They say that to understand what it means to be an authentic human being is to accept and appreciate the fact that we are going to die. To cope with the fact that we constantly project our lives onto the horizon of death or what Martin Heidegger would call dealing with “being-towards-death”. It is an indisputable fact that contemporary society is not keen on accepting the issue of death. The politics of fear and its ultimate contention – death – have come into usage as a tool to keep people dependent on power. Although an authentic human life can only be found by facing finitude and trying to find meaning in the end of our life, we prefer to stay alive in an artificial but safe environment, protected by something that takes this genuine factor – mortality – from our existence.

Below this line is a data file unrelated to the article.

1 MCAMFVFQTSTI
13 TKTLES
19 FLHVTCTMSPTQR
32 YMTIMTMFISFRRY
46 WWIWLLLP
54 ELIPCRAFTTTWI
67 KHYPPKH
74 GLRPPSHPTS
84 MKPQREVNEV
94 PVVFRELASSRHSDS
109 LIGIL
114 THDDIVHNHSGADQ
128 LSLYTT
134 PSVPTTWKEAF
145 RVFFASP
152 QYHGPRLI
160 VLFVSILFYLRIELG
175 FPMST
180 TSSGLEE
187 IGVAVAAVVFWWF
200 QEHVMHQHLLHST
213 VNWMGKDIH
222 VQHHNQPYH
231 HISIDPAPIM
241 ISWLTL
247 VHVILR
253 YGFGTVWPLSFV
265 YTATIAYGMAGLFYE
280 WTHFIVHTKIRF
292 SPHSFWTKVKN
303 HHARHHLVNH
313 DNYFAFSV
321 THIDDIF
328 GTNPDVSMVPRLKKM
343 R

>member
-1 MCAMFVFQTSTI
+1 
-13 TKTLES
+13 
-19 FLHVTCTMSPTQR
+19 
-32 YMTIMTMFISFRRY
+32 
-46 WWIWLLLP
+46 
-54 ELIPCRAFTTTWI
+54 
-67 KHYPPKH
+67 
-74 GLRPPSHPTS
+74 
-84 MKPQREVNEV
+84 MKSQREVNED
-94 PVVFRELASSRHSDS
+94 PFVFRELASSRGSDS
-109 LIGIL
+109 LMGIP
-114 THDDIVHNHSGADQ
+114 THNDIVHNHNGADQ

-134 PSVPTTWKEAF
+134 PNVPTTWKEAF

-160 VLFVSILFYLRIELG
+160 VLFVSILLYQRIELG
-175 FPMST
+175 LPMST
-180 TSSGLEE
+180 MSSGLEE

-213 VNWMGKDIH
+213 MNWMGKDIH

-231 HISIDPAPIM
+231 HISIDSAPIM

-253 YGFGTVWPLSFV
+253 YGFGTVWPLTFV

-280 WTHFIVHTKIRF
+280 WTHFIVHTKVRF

In his photography, Dror Daum views the subject of authenticity in an intelligent and indirect way. His images are very often manipulated and undergo post-production, but in a manner that deconstructs the concept of a “photoshopped image”, which, by the way, is quite banal and overused nowadays. To observe his photographs is to carefully examine every image, searching for a mistake that could move us back to the boundary between the natural and the artificial. Yet I believe that what is fascinating about these two terms is when we come to understand that culture (means that which is fake) is all about an attempt to petrify nature, capturing its moments, freeing them in order to falsely shape and fashion our selfhood.